Creosote (poetry)

The Seamark Press
Iowa City, Iowa
Black and white illustrations by Nana Burford

Narrow octavo. vi; 70 pages. In handmade paper boards covered with grass-green Japanese rice paper, with a printed paper label on the upper cover and spine.
This book has been hand-set in Meridien types & printed on Ragston paper in an edition of 500 copies by Kay Amert & Howard Zimmon.

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  for Charles and Marie Sanchez

The elder wakes me, gray moss in his ears,
his hand with four fingers, the life leaks out
of his eyes. The tomboy daughters, now, swarm
around me like doubtful antecedents.
I slip from my bedroll and move toward
our clapboard coffin where the whitetail hangs.
Coffee brewing, the wife with tooth knocked loose.

Last night, the whiskey clawing at my gut,
I lurched out under the hunter’s moon
to puke in an acre of aluminum;
the largest pile of beercans in the world.
The butcher’s voice followed me, telling the
same joke for the third time. His face, his breath
stunk like government surplus beef.

Her purpled braids toward me, I enter
the globe of sadness around her body.
She lives almost suddenly: small gold spoon
falling into a well. Velocity
stains her face; she loves me without mercy.
Every night of this day, those hands like birds
arrive at the tracks of a single horse.

Submerged in autumn, an uncle raises
the poles into place, he smooths the altar.
Three eagles slice the mist above the creek.
I give him some wine and start his pickup.
Three drunks have dumped a trailer in the ditch—
A pair of colts flounder on splintered shanks;
They’ll bloat there in the dusty sage tonight.

In the field a convoy of clunkers circle—
a sea of something rolls into my ears.
As my sons chop cottonwood for the fire,
I can taste the sun as thick as honey.
Sage of our palms we strip and enter the
guest room of this dim museum, sweating
the taut perfume of an unborn nation.

Later, we make the smoke as rain hides down
in Crazy Head. My children cry like gulls
in the detours of the evening. The palm
of powder stabs at the roof of my mouth,
It sings me down this river without oars,
A boat with no one in it. I drink this
distillation of all my body’s poisons.

Eyes, black kidneys in a pot, Badger be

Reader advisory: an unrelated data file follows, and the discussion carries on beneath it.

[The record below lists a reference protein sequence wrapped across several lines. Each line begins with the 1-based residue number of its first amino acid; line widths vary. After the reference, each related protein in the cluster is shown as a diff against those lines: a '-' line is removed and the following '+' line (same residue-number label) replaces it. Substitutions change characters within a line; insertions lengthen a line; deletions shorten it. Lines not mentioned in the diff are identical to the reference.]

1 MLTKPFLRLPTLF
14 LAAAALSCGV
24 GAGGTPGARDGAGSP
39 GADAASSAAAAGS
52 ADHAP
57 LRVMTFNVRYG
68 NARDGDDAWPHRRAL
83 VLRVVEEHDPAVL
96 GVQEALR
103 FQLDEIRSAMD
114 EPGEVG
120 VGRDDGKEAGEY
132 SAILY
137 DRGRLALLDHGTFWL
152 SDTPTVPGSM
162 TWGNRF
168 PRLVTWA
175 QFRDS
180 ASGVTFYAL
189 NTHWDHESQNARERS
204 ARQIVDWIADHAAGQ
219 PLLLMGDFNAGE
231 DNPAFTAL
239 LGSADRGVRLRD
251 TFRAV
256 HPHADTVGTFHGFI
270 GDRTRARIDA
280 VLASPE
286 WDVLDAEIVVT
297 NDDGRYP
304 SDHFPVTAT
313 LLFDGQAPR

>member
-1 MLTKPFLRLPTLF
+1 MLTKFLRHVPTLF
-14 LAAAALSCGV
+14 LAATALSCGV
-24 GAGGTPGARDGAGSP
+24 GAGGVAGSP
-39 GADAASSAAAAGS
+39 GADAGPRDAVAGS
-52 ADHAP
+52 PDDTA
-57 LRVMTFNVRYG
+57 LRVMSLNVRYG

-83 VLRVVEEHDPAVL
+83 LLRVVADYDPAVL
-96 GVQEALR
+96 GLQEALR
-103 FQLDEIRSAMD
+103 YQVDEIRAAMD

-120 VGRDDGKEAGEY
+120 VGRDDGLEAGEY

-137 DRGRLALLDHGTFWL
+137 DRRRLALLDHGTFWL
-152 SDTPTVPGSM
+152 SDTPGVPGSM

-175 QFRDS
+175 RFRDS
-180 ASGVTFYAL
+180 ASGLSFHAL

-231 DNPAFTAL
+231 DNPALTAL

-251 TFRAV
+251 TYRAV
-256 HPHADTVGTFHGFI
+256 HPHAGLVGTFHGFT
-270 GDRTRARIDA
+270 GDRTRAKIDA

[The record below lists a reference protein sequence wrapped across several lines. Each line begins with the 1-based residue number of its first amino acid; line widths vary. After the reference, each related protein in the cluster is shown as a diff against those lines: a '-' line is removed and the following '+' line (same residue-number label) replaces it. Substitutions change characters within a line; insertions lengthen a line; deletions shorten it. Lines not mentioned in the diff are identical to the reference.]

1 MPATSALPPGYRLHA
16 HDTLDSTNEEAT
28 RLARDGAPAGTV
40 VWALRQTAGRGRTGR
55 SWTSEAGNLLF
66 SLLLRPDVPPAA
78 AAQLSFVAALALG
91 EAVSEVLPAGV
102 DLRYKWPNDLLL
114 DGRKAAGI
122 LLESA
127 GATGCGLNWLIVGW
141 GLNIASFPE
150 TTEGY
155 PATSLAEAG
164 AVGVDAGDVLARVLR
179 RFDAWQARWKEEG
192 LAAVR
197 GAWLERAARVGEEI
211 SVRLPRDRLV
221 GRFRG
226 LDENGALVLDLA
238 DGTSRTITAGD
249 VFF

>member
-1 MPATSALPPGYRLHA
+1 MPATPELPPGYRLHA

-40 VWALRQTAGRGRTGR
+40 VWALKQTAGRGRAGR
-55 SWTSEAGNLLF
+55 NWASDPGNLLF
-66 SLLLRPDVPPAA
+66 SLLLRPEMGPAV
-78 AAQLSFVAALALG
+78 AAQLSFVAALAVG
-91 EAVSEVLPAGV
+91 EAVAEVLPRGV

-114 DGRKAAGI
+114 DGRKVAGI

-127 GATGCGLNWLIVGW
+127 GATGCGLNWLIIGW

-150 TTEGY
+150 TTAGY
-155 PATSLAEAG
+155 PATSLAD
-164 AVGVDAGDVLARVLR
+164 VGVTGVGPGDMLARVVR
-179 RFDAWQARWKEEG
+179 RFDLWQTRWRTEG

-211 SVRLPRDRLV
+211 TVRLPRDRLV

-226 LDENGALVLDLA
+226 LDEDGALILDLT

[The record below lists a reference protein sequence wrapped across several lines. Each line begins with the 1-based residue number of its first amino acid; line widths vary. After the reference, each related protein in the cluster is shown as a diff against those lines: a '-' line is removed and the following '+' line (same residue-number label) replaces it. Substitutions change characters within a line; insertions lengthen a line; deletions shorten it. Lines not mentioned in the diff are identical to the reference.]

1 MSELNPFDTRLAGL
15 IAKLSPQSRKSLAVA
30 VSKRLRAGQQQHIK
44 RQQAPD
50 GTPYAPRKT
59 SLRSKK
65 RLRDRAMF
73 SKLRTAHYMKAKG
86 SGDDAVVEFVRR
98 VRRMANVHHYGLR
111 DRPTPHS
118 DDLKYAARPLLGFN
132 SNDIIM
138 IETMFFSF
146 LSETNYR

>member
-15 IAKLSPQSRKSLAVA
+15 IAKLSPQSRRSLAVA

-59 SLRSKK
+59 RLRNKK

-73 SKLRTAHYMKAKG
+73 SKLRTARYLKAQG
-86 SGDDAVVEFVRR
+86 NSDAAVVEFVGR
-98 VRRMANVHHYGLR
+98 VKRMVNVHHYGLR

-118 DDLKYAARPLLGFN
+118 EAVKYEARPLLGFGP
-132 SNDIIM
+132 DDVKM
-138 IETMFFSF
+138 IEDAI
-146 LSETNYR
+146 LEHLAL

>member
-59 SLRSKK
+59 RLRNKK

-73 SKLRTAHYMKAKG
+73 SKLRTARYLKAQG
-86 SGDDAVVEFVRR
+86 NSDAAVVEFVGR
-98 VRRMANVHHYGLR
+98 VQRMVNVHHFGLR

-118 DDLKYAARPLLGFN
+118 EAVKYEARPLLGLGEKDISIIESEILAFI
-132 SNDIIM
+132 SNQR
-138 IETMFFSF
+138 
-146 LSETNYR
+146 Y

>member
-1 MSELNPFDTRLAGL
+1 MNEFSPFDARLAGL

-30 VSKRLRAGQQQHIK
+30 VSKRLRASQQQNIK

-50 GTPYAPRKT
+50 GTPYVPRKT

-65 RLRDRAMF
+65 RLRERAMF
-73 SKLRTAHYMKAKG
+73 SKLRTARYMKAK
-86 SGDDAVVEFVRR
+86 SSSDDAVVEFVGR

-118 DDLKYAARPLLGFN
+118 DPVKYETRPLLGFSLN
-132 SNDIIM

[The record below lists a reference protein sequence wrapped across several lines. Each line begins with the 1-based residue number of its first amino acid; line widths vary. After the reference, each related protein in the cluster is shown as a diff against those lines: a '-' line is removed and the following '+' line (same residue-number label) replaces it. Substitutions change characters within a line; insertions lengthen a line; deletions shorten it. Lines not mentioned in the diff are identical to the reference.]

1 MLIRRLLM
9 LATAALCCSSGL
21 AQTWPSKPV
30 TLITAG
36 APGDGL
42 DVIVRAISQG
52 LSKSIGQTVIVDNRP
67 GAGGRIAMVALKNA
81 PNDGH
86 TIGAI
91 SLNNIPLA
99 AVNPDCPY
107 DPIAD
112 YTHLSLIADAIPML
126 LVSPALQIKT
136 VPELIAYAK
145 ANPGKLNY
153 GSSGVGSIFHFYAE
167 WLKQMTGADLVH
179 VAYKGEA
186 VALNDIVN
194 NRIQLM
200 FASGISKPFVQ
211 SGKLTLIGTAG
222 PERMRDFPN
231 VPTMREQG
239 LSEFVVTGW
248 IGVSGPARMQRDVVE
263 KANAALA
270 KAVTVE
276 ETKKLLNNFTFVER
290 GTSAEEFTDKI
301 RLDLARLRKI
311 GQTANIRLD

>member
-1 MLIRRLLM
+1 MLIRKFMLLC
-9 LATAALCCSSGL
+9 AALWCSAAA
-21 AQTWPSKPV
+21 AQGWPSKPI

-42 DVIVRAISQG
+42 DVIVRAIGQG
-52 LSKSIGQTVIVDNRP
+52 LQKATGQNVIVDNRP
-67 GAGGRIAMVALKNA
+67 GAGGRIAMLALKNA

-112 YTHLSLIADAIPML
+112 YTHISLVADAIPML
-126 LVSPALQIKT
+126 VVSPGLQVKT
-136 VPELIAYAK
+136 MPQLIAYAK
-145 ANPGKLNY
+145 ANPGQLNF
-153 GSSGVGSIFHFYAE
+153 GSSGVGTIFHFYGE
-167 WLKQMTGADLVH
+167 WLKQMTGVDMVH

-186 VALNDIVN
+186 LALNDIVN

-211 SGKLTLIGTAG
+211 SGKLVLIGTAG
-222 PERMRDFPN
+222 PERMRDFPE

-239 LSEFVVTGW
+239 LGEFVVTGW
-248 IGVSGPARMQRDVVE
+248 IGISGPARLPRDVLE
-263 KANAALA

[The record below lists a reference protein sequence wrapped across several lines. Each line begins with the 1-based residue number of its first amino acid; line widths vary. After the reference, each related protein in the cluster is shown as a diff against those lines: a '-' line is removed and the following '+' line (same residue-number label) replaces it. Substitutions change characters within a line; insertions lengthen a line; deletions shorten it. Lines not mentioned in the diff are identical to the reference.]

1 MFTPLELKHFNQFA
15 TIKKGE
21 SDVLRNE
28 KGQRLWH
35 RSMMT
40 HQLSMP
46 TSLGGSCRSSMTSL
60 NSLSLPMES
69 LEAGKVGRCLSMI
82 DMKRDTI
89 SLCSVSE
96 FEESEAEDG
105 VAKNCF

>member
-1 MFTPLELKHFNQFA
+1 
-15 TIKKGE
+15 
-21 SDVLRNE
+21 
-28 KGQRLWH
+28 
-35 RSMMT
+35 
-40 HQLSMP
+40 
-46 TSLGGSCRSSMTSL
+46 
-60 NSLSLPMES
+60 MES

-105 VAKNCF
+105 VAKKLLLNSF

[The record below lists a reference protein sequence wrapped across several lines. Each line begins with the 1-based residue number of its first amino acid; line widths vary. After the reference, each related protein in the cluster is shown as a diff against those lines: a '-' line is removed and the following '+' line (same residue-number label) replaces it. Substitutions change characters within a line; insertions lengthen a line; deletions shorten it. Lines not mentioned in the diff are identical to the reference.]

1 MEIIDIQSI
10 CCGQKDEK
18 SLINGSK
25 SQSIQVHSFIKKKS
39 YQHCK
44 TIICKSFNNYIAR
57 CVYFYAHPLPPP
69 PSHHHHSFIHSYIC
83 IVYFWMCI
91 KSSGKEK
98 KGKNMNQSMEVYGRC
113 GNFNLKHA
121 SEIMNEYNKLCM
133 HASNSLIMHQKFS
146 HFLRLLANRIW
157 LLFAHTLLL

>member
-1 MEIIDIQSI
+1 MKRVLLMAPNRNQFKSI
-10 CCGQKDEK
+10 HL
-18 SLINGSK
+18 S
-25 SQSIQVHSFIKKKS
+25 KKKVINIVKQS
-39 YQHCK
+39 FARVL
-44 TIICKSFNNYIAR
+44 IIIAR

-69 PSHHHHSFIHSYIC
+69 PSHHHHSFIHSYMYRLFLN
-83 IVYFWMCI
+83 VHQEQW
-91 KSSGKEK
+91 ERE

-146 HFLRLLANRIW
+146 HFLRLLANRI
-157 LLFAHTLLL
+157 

my drummer as I fertilize the moon,
Bald eagle dive into a tree of blood,
Coyote, sing your words into my mouth, for
a shaky door is banging in the wind.
Help me now, in this garden ripe with air,
Lift this shadow from the one beneath it.

Shawl of blood and winter sky, the old man
brays the red smoke of his heart into mine;
We fade and become the wind together.
Bleached skull on snake rocks, you lift up your dress
and I look: simple mirrors of your breasts.
A she-wolf losing her teeth beats at the
teepee walls and cannot find the door flap.

Nights I spend more and more time in the air,
circling, inhaling the geography—
a flying snake with the eyes of an owl:
An elk kicks up dust on the trail below,
A goat-bearded man beats his sockets black,
The grandmother’s vapors, burial mound.
Over my shoulder, time, and I go on.

I press my ear to this lone juniper,
shipwrecked in the mist. A cold light seeps in
to the murky district of my colon.
We plunge and plunge in each other, locked in
the lips of black flowers, drink the black liquor
of hooves, of hooves, the nipple on my shield:
This serpent has its own tail in its mouth.

Grandfathers rise, their bones bathed in violets,
A sea of horsemen rides across the plains,
The mother turns, and eats her own spawn, we
are making love under the morning star.
Peabody puts the gun in its own mouth.
By the blue glow from the smokehole, we know
we finish last: we are the ones to win.

Painting by Lisa Nankivil for "Obsidian Point" Book Cover

Photos of painting, books and other works by Kathy Greden

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